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Managing Processes in .NET : Page 4

If you need to launch programs from within a .NET application, the Process class is the right tool. It not only allows you to start and stop a process, but it also provides detailed information about running processes.


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Printing from the Shell
You can exploit the built-in support for shell verbs to enrich your applications with functions exposed by other programs. For example, suppose you need to print a text file. .NET has simplified nearly all operations compared to the Win32 platform. Printing is, perhaps, one of the very few exceptions. Even in .NET, writing the code that prints a document is a boring task. If you aren't too pretentious, you can content yourself with the printing engine in Notepad. The Notepad executable accepts the /p switch on command line and prints the specified document.

The shell API provides an interesting shortcut for printing text documents. The .NET Process API fully supports this shortcut through the Verb property. The code snippet below demonstrates how to print a text file using the print verb of the program registered to handle .txt files. By default, this program is notepad.exe.

Dim p As New Process Dim info As New ProcessStartInfo info.FileName = "test.txt" info.Verb = "print" p.StartInfo = info p.Start()

This snippet works regardless of which program you have registered on your computer to handle text files. In no way is it dependent on notepad.exe. It fails only if, for some reason, you don't have a program associated with text files. The Verbs collection returns the list of all custom verbs defined on the specified file. A feasible value for the Verb property is any string contained in the Verbs collection.

Note that when you invoke a verb, Windows launches the associated program and has it do some work on the specified file. This means that the text file will first be opened in notepad.exe (or whatever program is associated with .txt files) and then automatically printed using the user interface of the program. If you use verbs, you must ensure that you set UseShellExecute to True.

Capturing Process Output
A console program gets its input from the command line or the standard console input, and sends its output to the standard console output. In addition, it automatically sends error messages to a separate output stream.

Based on the Win32 API capabilities, you can replace the input, output, and error streams with custom streams. For example, suppose you use the following syntax from the console prompt:

program ?h >dump.txt

Any output the executable will generate is automatically redirected to the specified text file. The .NET process API supplies the same functionality through an object-oriented and easy-to-use set of properties. Let's see how to capture the output of a process to a string.

To begin, you must ensure that you've set the RedirectStandardOutput property to True. The default value is False. In the case of redirected output, the Process class accumulates the output into a memory stream instead of just sending it out to the console output. You can then access any byte output through the Process class' StandardOutput property. The following code snippet opens the console box, executes a dir statement, and captures the output. Figure 2 shows the result.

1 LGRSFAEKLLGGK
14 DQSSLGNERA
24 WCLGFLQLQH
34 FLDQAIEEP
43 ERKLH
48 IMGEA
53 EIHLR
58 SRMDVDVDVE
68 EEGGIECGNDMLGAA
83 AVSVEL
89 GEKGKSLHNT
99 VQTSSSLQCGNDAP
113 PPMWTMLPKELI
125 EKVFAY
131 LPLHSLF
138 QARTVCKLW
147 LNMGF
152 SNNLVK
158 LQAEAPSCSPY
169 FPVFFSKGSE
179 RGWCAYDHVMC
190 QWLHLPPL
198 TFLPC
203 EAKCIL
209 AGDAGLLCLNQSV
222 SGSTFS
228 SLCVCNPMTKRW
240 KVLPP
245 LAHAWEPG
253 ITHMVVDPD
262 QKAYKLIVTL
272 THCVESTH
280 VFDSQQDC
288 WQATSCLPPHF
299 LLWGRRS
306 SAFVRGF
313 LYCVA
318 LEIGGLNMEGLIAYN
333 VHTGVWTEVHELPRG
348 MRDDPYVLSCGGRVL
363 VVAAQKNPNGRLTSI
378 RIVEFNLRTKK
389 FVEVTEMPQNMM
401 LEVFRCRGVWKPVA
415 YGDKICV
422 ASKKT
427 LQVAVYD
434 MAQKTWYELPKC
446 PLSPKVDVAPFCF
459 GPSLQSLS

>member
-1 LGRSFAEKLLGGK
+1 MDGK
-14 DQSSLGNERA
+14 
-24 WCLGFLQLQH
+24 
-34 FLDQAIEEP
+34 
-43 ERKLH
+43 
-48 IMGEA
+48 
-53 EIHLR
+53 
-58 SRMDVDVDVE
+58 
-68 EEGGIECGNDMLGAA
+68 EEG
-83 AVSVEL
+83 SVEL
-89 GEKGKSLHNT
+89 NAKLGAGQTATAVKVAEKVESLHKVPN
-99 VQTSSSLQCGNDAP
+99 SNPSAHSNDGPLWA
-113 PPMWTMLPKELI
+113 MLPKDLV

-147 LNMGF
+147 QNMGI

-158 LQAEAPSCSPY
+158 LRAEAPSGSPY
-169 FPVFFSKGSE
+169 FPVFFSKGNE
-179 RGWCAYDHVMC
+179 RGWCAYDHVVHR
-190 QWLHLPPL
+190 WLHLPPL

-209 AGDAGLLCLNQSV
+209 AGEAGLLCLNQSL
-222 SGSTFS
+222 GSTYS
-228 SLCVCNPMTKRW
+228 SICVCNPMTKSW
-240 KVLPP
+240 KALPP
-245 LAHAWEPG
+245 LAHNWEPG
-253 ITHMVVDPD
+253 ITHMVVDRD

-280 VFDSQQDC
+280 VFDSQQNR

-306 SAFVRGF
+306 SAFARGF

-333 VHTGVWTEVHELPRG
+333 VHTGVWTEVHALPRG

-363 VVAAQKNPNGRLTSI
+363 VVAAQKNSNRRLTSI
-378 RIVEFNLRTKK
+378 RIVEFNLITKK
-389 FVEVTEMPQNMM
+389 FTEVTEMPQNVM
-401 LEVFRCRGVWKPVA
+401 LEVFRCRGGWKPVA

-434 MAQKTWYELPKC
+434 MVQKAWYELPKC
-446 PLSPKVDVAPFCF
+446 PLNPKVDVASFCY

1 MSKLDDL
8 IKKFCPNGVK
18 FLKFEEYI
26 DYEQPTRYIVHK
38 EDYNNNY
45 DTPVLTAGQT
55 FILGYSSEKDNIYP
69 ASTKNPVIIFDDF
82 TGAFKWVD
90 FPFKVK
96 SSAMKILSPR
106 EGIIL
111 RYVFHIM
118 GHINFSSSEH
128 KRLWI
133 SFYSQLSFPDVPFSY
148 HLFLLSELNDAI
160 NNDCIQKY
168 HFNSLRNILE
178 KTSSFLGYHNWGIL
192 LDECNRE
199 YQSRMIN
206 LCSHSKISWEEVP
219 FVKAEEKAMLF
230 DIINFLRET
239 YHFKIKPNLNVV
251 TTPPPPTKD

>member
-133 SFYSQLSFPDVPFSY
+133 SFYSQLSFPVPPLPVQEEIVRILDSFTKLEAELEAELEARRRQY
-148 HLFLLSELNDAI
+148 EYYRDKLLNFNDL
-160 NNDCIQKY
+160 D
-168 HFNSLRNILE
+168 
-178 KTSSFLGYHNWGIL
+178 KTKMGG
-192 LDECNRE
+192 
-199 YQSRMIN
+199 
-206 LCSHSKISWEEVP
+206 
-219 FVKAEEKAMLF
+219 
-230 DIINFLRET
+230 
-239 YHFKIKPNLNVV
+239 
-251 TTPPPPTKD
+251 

Figure 2: The output of a MS-DOS dir statement captured to a string and displayed through a MsgBox call.


Dim p As New Process Dim info As New ProcessStartInfo info.UseShellExecute = False info.CreateNoWindow = True info.FileName = "cmd.exe" info.Arguments = "/c dir *.*" info.RedirectStandardOutput = True p.StartInfo = info p.Start() p.WaitForExit() MsgBox (p.StandardOutput.ReadToEnd())

The file name is cmd.exe, which is the system executable for the console box. Notice that the file name and the arguments are separate entities to the Process class. Anything assigned to the FileName property is considered as the file name, including switches and parameters. The /c switch in the argument above indicates that the Command window must be closed immediately after the command terminates. Using the settings for UseShellExecute and CreateNoWindow guarantees that no black window will display, not even for a moment.

When the command has completed, the output stream, a memory stream object, contains all the bytes output by the program. You can read this stream using the classic API of a Stream object. For example, the ReadToEnd method reads all the contents of the stream to a string.

Is there any concrete advantage in running console applications in a hidden window? Well, that depends on what your console program does. If your console program provides an essential feature not otherwise exploitable then this trick sets an important milestone on the way to embedding that functionality into your applications. You know how to execute that program in an invisible window; you know how to configure it through its command line; you know how to capture its output. By adding a bit of parsing on the generated output you can easily figure out what the program did, its results, and return code. To demonstrate this possibility, I'll build a small class for zipping files.



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